If you build roads, bridges or deep foundations for buildings, chances are you are using aggregates. In Ontario, that typically means limestone gravel. Limestone is a key ingredient in cement and it’s a cheap material to use as a roadbed.
The issue with aggregates
Thousands of gravel pits dot the landscape across Ontario. Most of them are small operations that don’t go down below the water table. But when they do, they pose groundwater pollution problems.
There are other issues: aggregates are transported by truck, adding enormously heavy traffic to our roads and highways. Gravel trucks are—bar none—the heaviest trucks on the road. They cause damage to roads, burn lots of diesel, and present a hazard to drivers.
The issue with quarries in the Blue Mountain watershed
The quarries in our area that we have an issue with are located on the brow of the Niagara Escarpment. Not only is this a UNESCO World Heritage Site subject to stringent land use regulations, but it’s also a high point. It’s a karst formation thoroughly percolated with groundwater that forms area creeks, streams and rivers.
All but the smallest of quarries are going to have to manage groundwater (or ‘de-water’) as part of their operations. This typically involves the construction of a settling pond. Water from such a pond put back into watercourses raises temperature, can introduce suspended dust, rock and mud, as well as bird droppings, into otherwise pristine watercourses. It can dramatically increase alkalinity and reduce dissolved oxygen—a fundamental of aquatic life.
We are opposed to any new quarrying on the Niagara Escarpment. That includes expansions and new quarries. It is a biosphere reserve and a sensitive, ecologically significant area.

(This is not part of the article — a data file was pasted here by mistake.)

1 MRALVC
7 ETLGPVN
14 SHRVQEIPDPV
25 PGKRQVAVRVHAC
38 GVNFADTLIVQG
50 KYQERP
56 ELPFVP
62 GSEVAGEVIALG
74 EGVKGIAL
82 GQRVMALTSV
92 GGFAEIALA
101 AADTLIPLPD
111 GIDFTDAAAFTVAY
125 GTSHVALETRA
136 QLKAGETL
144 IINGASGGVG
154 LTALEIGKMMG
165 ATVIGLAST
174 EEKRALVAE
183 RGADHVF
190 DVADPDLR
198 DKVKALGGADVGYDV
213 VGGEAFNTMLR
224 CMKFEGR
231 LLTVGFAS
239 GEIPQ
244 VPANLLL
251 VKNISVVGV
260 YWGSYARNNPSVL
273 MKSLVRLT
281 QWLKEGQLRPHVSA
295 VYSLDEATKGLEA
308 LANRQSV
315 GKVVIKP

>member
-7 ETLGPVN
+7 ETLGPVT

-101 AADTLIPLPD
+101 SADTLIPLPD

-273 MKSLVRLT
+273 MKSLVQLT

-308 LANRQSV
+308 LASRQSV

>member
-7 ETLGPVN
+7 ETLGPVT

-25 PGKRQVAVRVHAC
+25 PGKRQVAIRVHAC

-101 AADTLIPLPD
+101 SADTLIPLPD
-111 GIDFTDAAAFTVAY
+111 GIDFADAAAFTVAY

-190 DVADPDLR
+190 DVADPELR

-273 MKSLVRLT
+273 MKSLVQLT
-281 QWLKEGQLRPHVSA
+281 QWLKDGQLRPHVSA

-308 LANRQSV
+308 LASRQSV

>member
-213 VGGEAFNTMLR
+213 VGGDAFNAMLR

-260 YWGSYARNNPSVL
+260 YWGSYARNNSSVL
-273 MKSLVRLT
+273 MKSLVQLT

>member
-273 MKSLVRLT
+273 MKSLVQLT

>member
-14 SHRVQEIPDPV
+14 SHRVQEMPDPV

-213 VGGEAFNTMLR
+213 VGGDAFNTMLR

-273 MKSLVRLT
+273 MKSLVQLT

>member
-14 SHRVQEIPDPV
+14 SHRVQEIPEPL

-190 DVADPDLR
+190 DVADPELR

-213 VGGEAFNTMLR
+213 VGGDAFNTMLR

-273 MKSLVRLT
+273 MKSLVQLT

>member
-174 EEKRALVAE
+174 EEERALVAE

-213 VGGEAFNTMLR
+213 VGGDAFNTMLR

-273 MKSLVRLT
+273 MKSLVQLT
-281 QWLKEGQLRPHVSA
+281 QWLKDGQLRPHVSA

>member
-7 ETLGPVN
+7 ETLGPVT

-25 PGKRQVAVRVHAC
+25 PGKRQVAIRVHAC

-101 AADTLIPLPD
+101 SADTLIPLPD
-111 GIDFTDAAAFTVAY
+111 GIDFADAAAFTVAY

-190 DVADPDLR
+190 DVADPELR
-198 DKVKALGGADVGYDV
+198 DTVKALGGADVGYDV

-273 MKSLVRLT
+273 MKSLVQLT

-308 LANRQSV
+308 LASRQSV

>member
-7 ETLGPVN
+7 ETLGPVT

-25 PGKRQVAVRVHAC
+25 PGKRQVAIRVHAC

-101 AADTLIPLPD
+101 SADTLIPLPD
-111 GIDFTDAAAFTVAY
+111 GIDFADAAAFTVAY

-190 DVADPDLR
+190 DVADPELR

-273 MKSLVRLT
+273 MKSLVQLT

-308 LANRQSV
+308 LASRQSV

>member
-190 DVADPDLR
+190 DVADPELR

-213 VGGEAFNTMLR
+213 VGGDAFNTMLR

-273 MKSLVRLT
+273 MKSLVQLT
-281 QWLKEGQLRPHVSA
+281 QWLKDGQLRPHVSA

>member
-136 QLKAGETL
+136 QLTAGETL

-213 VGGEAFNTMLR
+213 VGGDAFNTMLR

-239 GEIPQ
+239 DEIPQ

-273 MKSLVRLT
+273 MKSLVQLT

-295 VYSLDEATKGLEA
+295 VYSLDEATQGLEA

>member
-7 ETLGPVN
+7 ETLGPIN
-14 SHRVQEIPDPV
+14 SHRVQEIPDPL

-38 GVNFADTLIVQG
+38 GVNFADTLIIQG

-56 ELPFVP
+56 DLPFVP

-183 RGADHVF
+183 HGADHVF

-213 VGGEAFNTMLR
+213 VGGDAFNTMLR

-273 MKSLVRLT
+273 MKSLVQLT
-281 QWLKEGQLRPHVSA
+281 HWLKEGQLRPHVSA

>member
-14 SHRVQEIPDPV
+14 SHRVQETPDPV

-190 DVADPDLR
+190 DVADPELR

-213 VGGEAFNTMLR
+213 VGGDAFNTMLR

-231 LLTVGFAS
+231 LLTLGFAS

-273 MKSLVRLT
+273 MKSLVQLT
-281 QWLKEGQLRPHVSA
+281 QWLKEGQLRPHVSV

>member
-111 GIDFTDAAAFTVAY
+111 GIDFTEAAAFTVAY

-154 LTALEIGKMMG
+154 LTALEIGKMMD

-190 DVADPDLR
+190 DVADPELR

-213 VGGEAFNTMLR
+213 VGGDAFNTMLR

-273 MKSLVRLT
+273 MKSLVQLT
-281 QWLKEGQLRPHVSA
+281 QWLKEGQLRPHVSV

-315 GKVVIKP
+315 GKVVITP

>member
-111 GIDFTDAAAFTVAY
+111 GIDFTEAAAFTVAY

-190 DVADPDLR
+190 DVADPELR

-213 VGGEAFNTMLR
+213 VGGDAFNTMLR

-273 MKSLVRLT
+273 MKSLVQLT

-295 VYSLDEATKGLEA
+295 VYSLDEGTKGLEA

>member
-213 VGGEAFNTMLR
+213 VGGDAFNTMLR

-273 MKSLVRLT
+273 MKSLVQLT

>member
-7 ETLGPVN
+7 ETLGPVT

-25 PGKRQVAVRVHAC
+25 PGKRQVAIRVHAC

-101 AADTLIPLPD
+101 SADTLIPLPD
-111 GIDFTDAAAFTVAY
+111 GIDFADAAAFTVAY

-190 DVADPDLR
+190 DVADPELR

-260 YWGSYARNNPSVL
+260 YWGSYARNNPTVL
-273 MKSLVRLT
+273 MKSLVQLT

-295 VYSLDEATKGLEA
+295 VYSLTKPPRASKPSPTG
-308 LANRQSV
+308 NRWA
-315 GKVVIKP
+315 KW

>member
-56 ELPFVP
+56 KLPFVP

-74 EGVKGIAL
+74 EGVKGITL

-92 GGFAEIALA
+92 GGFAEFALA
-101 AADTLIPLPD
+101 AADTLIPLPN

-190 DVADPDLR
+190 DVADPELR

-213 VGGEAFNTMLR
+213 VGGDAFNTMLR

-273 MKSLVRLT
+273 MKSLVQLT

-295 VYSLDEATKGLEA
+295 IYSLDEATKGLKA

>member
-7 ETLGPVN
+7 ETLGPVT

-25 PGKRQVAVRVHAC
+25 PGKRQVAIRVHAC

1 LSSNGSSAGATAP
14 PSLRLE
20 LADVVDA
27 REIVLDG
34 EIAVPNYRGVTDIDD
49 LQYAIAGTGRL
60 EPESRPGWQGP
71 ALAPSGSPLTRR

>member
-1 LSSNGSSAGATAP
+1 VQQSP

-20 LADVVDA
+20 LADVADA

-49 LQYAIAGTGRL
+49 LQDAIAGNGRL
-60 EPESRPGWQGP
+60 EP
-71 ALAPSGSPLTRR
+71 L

Our current focuses
Our current aggregates focuses—several of many possible—include a case that is currently before the Environment Land Tribunals of Ontario and involves a mega quarry being developed at the intersection of County Roads 91 and 31 west of Duntroon. ‘Quarry Corners’ is the location of a MAQ Aggregates quarry, two Walker quarries and likely the home of a new Osprey quarry. The Walker Quarry is at the headwaters of four watersheds. It is very deep and was recently expanded. De-watering is in effect.
Pretty River Provincial Park Gravel Pit
The owners of the Conn Gravel Pit have submitted a proposal to change the Official Plan to the Town of the Blue Mountains. The changes would allow a brand new quarry to be established bordering the Pretty River Valley Provincial Park at the intersection of the 6th Sideroad and 3rd Line. It would enable the operators to destroy the significant wildlife habitat buffering the park and increase truck traffic. We are working with Stop The Quarry No Pretty River Quarry and the Town of Blue Mountains to prevent authorization of this quarry.
There are solutions
The Cornerstone Standards Council has a mission to “improve the conservation of the environment and community health and well-being in Canada by developing and implementing certification standards for aggregate extraction and use by the aggregate and construction industries within Canada.”
This is a fairly new entity that has come out with standards and certification that quarries can achieve if they follow certain rules. It is somewhat controversial. As far as we can tell, there is no way to prove that a quarry is actually conforming. But if the organization improves this aspect, and pits and quarries actually join, it could have a positive impact.
Another solution is legislation and economic incentives designed to promote materials recycling. A 2008 study found that while in the UK 24% of aggregate was recycled, only 7.2% was recycled in Ontario. Aggregate is Ontario is cheap, so old aggregate debris is landfilled rather than crushed and reused, while fresh gravel is trucked in from quarries like those in our area for new construction projects.
Yet another solution is to limit quarrying to non-environmentally protected lands. This may seem like common sense, but so many exceptions are granted by municipalities that sometimes the exception seems to be the rule.
How you can help
You can help the Trust in its efforts by becoming a member or by making a tax-deductible donation. One of the most important things you can do is to write and express your concerns to your local MPP and to:
Jonathan Wilkinson, Minister of the Environment and Climate Change